Owners of such facilities should have written procedures for dealing with emergencies, the fluids used on-site, and where the emergency valves or switches are located. In an emergency operating on unknown turf and with an unknown event or cause (fire is what they are reacting to, not what might be the cause) people tend to resort to what they think might be the answer, which clearly leads to potential uniformed decisions being reached. After all there is problem to be solved, right?

Therefore, if the on-site training and drills occur on a regular basis everyone will know how to handle an emergency evacuation, what to do, and where to react to any known potential threat.

The fact exists that many old facilities have been operating safely for years. Perhaps they were just lucky, or maybe they take a proactive approach from a risk management point of view.

Either way, from a business perspective the owners should be willing to investigate means and methods to protect their investment, people, and production capability to ensure good will within their communities. Having the fire fighters and other emergency personnel involved in planning for contingencies is sound business advice I think.

And, it helps to keep the emotional judgements in check.;)

25-06-2008, 02:26 PM
We should not speculate on anything prior to the official enquiry has made statements of facts. [all close contacts are rumour mungers to say the least ].
There are rumours abounding and everyone has a different angle. Where was everyone/ experts prior to accident ?
Remember a life was lost because of a deficiency in the system, add numerous people permantly injured for the rest of the days.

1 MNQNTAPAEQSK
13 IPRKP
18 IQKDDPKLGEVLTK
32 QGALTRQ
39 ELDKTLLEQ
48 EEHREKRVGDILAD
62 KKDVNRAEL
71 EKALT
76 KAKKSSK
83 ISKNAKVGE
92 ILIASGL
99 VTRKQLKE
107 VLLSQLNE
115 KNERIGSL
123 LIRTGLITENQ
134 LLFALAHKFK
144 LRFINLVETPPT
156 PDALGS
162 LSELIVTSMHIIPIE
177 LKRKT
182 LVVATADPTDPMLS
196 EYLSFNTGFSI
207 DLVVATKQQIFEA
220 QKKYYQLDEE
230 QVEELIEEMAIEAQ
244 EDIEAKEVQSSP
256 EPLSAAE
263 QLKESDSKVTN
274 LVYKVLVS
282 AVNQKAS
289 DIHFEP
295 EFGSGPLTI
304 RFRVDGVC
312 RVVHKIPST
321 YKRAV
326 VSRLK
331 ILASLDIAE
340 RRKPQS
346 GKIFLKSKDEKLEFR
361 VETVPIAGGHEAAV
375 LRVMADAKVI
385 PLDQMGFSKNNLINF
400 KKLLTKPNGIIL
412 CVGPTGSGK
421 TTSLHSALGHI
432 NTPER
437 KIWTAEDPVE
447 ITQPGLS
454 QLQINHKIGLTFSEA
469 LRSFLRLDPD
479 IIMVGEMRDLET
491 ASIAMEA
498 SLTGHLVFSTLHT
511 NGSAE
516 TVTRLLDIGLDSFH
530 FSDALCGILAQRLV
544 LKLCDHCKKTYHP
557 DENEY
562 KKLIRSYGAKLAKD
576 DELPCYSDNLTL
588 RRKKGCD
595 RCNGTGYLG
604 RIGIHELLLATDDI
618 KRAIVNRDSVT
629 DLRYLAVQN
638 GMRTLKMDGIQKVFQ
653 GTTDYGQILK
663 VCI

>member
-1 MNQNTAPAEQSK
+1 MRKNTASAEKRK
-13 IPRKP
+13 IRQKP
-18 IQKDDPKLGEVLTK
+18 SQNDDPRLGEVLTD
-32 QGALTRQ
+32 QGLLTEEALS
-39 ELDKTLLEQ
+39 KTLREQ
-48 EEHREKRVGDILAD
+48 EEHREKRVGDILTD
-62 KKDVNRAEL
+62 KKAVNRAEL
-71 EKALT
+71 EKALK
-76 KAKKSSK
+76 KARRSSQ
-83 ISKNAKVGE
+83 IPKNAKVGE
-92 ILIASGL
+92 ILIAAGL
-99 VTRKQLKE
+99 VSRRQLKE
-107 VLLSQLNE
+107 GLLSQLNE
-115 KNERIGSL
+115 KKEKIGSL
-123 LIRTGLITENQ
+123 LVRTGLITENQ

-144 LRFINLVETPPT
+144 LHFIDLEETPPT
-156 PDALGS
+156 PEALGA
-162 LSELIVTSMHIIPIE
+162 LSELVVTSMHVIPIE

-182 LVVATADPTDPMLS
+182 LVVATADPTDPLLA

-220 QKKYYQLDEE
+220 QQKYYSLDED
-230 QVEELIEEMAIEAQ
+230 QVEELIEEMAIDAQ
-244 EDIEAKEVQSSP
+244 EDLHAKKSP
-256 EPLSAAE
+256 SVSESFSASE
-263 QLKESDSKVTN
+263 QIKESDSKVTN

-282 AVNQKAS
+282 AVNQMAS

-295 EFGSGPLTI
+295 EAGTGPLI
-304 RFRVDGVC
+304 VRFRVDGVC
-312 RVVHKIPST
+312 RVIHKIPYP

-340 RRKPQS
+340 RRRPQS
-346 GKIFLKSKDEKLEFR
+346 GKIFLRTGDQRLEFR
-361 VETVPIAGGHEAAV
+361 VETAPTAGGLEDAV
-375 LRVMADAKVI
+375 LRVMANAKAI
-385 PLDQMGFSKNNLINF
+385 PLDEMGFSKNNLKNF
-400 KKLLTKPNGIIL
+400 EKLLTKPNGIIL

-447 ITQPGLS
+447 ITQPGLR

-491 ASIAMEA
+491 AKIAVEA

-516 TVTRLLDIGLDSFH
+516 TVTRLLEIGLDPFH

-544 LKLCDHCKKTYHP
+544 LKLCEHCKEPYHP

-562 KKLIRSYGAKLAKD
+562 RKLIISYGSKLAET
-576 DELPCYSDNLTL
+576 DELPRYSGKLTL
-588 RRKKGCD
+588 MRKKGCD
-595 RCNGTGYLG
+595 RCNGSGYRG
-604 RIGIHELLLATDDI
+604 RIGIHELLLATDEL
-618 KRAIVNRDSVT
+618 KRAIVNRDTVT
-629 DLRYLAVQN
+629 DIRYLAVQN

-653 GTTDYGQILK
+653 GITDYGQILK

My opinion is reticulating HP propane in a coldstore complex, without sprinklers and shut down monitoring systems, let alone not advising the Fire Service. The operator has rocks in his head, to be polite.

US Iceman
25-06-2008, 02:35 PM
The operator has rocks in his head, to be polite.

This is a common ailment not constrained by geography.:(

06-07-2008, 02:52 PM
In NZ/ Tamahere site location.We have all sorts of systems and laws in place to prevent this accident from remotely happening. Everyone associated should be very concerned personally and legally, heads should roll is my opinion.
Hopefully I have not killed the forums experienced input by earlier posting.


04-12-2008, 01:00 AM
We had a major propane explosion in Toronto within the last year, and until reading this thread I hadnt even thought that it may have been a situation where propane was the refrigerant. The more I think of it, the more I am inclined to believe that was what happened. It levelled a city block and caused a major uproar...and then silence. It has not been mentioned by the media again.

26-01-2009, 12:08 PM
Hi All.

The New Zealand Fire Service released its investigation report into this tragic incident in Sept. You can find it at their website - look under media then search he page for "Icepak".

It's a big report & covers much territory.

A few key aspects:

400 kg of hydrocarbon refrigerant were in use (95%propane/5%ethane).

Firefighters had no knowledge propane was in use as a refrigerant at this site or generally in New Zealand on an industrial scale

They forced entry with permission

They detected no warning smell typical of LPG or natural gas leaks

The propane supplier has told media they always supply odorised proane (what happened to the odorant?)


26-01-2009, 08:05 PM
Thanks for the update John.

The link is.......


26-01-2009, 11:58 PM
Thanks, Brian - I can't post URLs until I've made 15 postings.

A word of warning - charges have been laid - hasn't been stated against who and what they are, but court proceedings are expected.

The Fire Service report, however, is public. The safety aspects and learnings should be discussed, but not the actions or non-actions of parties.